Jump to content

How to Oven Bend Styrene

Rate this topic


Glenderg
 Share

Recommended Posts

Evening lads. Been using this method for the last few months to form roofs for wagons, and I think I have the process and the pitfalls licked. This can be useful for recovering goods wagons where the roof is cracked, or forming curved panels in general.

 

 

DSCF8471.jpg

 

First thing you will need is a former to create the curve. I made one up from balsa wood and mounting board, with regular sections to keep it's shape. Superglued the whole lot, and it hasn't buckled in over 50 oven forming operations.

 

DSCF8472.jpg

 

But since the general curvature of goods/brake wagons is 123mm/5 inches approx diameter, any similar non-combustible cylinder will do. That's my flat piece on the right hand side which is made from 0.25mm styrene sheet.

 

DSCF8473.jpg

 

Place it in the middle, and starting at one end wrap the entire shape in masking tape, ensuring its pulled tight. Now, the fun bit. Take everything out of the oven including racks, and give the bottom tray a bit of a sweep if there are bits of food there. Pre-heat the oven to 115 degrees centigrade (this is for fan assisted ovens) and place the wrapped former on the bottom of the oven, the long side perpendicular to the fan.

 

For 60 seconds only. Remove the former, inspect masking, pull taught if necessary and replace it in the oven for a further 60 seconds, this time with the other face now perpendicular to the fan. After this period, remove and set aside, allowing it to cool naturally for about 2 minutes. Remove the masking tape and this is the result.

 

DSCF8474.jpg

 

This is how it looks loose laid on a wagon, and several pieces laminated together produce very strong wagon roofs.

 

DSCF8475.jpg

 

This method also works for longer coach roofs, and sides, but is trickier generally. Things to avoid.

 

Never let the fan of the oven wash directly against the plastic face, or you will have ripples in the styrene which can't be removed.

Never put the former on any upper rack of the oven, or you will get rippling.

Don't skimp on masking tape, cos if it comes loose during the "cook" you'll have a sculptural piece of styrene, and no roof.

Don't leave it in for more than 60 seconds at a go. Ever.

Wine bottles with boiling water doesn't work.

And doesn't create fumes or a smell so it keeps domestic authorities calm. Sort of....

 

Have fun "cooking"

Heisenderg :P

Link to comment
Share on other sites

"First thing you will need is a former to create the curve. I made one up from balsa wood and mounting board, with regular sections to keep it's shape. "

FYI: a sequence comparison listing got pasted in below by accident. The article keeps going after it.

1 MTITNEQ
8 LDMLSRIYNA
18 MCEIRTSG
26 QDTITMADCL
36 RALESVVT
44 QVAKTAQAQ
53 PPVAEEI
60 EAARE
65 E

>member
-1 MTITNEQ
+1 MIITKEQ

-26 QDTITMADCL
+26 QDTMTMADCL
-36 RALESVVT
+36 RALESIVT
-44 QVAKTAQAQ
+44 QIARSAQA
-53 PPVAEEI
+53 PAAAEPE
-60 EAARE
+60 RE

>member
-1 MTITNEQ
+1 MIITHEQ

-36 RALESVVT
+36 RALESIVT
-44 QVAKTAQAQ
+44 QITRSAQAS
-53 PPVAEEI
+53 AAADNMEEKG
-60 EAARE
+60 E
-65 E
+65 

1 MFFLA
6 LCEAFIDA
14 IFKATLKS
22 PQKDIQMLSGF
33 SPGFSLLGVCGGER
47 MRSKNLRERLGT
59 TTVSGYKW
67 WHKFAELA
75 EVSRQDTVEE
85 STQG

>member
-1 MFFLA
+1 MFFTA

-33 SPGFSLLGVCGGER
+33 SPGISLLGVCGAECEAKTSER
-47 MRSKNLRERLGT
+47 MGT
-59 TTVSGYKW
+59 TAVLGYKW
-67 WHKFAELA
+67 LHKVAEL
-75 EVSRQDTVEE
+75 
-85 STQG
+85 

Trying to figure out how you did this Richie, did you use strips of balsa to make the roof former and then sand it down?

 

"This method also works for longer coach roofs, but is trickier generally"

 

What difficulties did you encounter with the longer roof lengths?

Link to comment
Share on other sites

"First thing you will need is a former to create the curve. I made one up from balsa wood and mounting board, with regular sections to keep it's shape. "

 

Trying to figure out how you did this Richie, did you use strips of balsa to make the roof former and then sand it down?

 

Sorry for the delay in responding Kieran, been looking to see if I had photos of the process. This is for a Park Royal/Bredin MKII type roof

 

DSCF8216.jpg

 

I treated it a bit like ship building, cutting regular sections out of 220gsm white card and laminating three together to give me a thickness of 0.75mm. The outer pieces are just pieces of mounting board strip set at about an inch depth. They were just glued on at about 40mm centres over a length of 300mm.

 

DSCF8217.jpg

 

I sourced the thinnest balsa I could find, about 1mm and cut it to fit *almost* all of the curve, leaving the severe corner angle of the tumblehome for the minute. Started by superglueing little blobs along each section and using the mat rolling the shape so it grabbed the card sections internally.

 

DSCF8218.jpg

 

You'll see two thin strips inserted either side to finish the tumblehome, and sanded with wet and dry 600 (dry) to get a smooth transition.

 

DSCF8219.jpg

 

Test run

 

DSCF8220.jpg

 

Test piece sitting on donor prior to adding filler. I hope that explains the process a bit better. If you need drawings of roof sections for a particular coach, shout and I'll do up a template.

 

 

"This method also works for longer coach roofs, but is trickier generally"

 

What difficulties did you encounter with the longer roof lengths?

 

With longer coaches you will be missing adhesion between the former and the material in the middle since the masking tape isn't near it, and usually the one area that ripples. To get over this I give both former and styrene a liberal blast of spray mount (readjustable) so that they part-bond for the two minutes that you need. This can be removed from the styrene with a wipe of white spirits on kitchen towel once "cooked"

 

You also have so much more masking to do, so it's easy to do a couple of strips and realize the styrene has gone out of alignment. Hope that helps.

 

Richie.

Link to comment
Share on other sites

Join the conversation

You can post now and register later. If you have an account, sign in now to post with your account.

Guest
Reply to this topic...

×   Pasted as rich text.   Paste as plain text instead

  Only 75 emoji are allowed.

×   Your link has been automatically embedded.   Display as a link instead

×   Your previous content has been restored.   Clear editor

×   You cannot paste images directly. Upload or insert images from URL.

 Share

×
×
  • Create New...

Important Information

Terms of Use